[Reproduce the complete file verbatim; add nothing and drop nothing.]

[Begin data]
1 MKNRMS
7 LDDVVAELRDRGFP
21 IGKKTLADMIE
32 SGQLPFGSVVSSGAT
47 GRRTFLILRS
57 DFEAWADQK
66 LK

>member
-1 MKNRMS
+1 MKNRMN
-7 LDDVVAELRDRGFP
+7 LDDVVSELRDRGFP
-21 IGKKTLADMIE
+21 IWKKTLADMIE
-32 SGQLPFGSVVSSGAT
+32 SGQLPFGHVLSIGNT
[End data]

1 MKNRMS
7 LDDVVAELRDRGFP
21 IGKKTLADMIE
32 SGQLPFGSVVSSGAT
47 GRRTFLILRS
57 DFEAWADQK
66 LK

>member
-1 MKNRMS
+1 MKNRMN
-7 LDDVVAELRDRGFP
+7 LDDVVSELRDRGFP
-21 IGKKTLADMIE
+21 IWKKTLADMIE
-32 SGQLPFGSVVSSGAT
+32 SGQLPFGHVLSIGNT